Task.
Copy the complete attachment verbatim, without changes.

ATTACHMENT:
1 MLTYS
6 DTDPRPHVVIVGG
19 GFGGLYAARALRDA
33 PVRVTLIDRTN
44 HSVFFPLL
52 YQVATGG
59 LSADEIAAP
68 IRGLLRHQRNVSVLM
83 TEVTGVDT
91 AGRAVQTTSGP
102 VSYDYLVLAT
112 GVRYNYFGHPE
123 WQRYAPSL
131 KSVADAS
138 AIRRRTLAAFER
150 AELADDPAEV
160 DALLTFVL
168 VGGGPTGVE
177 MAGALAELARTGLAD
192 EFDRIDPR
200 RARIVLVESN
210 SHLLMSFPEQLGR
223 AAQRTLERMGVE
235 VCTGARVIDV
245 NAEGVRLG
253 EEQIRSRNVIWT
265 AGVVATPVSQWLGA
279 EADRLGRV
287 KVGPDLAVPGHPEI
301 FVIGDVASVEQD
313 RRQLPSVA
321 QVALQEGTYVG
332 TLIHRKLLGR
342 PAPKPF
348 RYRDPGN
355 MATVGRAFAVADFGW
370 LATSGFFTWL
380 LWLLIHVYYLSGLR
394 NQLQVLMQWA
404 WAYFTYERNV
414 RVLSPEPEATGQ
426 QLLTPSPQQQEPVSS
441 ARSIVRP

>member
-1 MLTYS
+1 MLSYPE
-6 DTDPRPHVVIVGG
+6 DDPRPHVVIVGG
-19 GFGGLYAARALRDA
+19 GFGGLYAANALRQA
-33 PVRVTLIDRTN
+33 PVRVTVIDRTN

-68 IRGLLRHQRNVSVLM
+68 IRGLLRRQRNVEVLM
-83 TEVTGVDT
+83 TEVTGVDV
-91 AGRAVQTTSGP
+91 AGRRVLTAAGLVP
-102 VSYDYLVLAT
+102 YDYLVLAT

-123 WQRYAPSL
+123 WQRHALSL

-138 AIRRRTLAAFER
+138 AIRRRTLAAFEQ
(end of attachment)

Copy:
1 MLTYS
6 DTDPRPHVVIVGG
19 GFGGLYAARALRDA
33 PVRVTLIDRTN
44 HSVFFPLL
52 YQVATGG
59 LSADEIAAP
68 IRGLLRHQRNVSVLM
83 TEVTGVDT
91 AGRAVQTTSGP
102 VSYDYLVLAT
112 GVRYNYFGHPE
123 WQRYAPSL
131 KSVADAS
138 AIRRRTLAAFER
150 AELADDPAEV
160 DALLTFVL
168 VGGGPTGVE
177 MAGALAELARTGLAD
192 EFDRIDPR
200 RARIVLVESN
210 SHLLMSFPEQLGR
223 AAQRTLERMGVE
235 VCTGARVIDV
245 NAEGVRLG
253 EEQIRSRNVIWT
265 AGVVATPVSQWLGA
279 EADRLGRV
287 KVGPDLAVPGHPEI
301 FVIGDVASVEQD
313 RRQLPSVA
321 QVALQEGTYVG
332 TLIHRKLLGR
342 PAPKPF
348 RYRDPGN
355 MATVGRAFAVADFGW
370 LATSGFFTWL
380 LWLLIHVYYLSGLR
394 NQLQVLMQWA
404 WAYFTYERNV
414 RVLSPEPEATGQ
426 QLLTPSPQQQEPVSS
441 ARSIVRP

>member
-1 MLTYS
+1 MLSYPE
-6 DTDPRPHVVIVGG
+6 DDPRPHVVIVGG
-19 GFGGLYAARALRDA
+19 GFGGLYAANALRQA
-33 PVRVTLIDRTN
+33 PVRVTVIDRTN

-68 IRGLLRHQRNVSVLM
+68 IRGLLRRQRNVEVLM
-83 TEVTGVDT
+83 TEVTGVDV
-91 AGRAVQTTSGP
+91 AGRRVLTAAGLVP
-102 VSYDYLVLAT
+102 YDYLVLAT

-123 WQRYAPSL
+123 WQRHALSL

-138 AIRRRTLAAFER
+138 AIRRRTLAAFEQ